The “Area 51” brewhouse | Photo courtesy of Firestone Walker

DBA was brewed at “Area 51,” a storage building hidden among the grapevines near some stray oil derricks on the dirt roads of Firestone Vineyard in the Santa Ynez Valley. It was a cramped rental on the winery’s land where no tasting room could be built. So, in 1999, the company began construction on a $1 million structure in nearby Buellton.

The Buellton project stalled in the summer of 2001. They’d finished building but they simply didn’t have the funds to equip a brewery. Then they heard about SLO Brewing Co.’s production brewery in Paso Robles, over an hour north. The facility—including 1,600 barrels of fermentation capacity—had been in receivership for two months. Firestone was wary, but he realized that with the right terms, it might cost less than finishing the Buellton brewery.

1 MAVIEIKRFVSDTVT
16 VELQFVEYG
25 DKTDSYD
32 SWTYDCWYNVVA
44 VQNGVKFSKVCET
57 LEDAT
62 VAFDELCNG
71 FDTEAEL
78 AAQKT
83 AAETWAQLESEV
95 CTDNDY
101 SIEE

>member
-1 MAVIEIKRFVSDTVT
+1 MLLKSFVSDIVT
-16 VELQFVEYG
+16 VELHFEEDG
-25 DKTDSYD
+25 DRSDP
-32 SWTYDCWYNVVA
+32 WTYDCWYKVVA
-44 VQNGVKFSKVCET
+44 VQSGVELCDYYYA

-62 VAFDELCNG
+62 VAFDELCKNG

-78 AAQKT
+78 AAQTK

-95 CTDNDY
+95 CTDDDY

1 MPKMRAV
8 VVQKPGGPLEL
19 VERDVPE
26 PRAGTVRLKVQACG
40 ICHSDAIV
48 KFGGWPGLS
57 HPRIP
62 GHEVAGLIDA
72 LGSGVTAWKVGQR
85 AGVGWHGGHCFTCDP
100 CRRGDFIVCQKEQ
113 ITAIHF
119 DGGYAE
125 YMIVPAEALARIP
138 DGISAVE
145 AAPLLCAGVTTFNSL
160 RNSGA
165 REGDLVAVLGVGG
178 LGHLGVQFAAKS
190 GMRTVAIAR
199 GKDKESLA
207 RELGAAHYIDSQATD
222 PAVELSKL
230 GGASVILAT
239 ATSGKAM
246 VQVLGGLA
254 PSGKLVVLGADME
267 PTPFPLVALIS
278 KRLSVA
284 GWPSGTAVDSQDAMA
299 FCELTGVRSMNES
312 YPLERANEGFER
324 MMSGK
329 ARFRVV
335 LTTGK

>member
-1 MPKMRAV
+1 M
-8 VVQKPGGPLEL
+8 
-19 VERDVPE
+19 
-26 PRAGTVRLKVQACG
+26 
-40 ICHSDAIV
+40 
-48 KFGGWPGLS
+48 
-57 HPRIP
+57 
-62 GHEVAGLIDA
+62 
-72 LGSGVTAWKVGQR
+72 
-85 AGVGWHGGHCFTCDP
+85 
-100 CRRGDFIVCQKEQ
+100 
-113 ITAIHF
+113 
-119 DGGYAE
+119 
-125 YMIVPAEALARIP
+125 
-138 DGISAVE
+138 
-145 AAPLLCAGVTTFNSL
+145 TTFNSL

For about six months, Firestone Walker kept two breweries going. They hired both Brynildson and Crooks at Paso Robles and kept SLO Brew’s former contract customers. Then their brewmaster at Area 51 left. When Area 51 was finally dismantled and the Union barrels trucked up to Paso, Crooks protested that there was no way to ferment microbiologically clean beers in oak. But it was non-negotiable. He would brew with the Union set, or find work elsewhere. “They said the same thing to me,” Brynildson told him.

Immediately the duo dissected the Union to see where the barrels harbored microbes. They turned to local welder Tony Pratt to develop an all-stainless racking wand. And they tracked down specialized sample ports. Through relentless testing, Crooks learned how important it was to keep the area around the Union barrels—the floor, drains and hoses—clean.

In the early aughts, Firestone Walker steadily gained national recognition, particularly for its hoppy beers. Beginning in 2002, under Brynildson, the brewery began winning awards annually at the Great American Beer Festival, a streak that it hasn’t yet broken.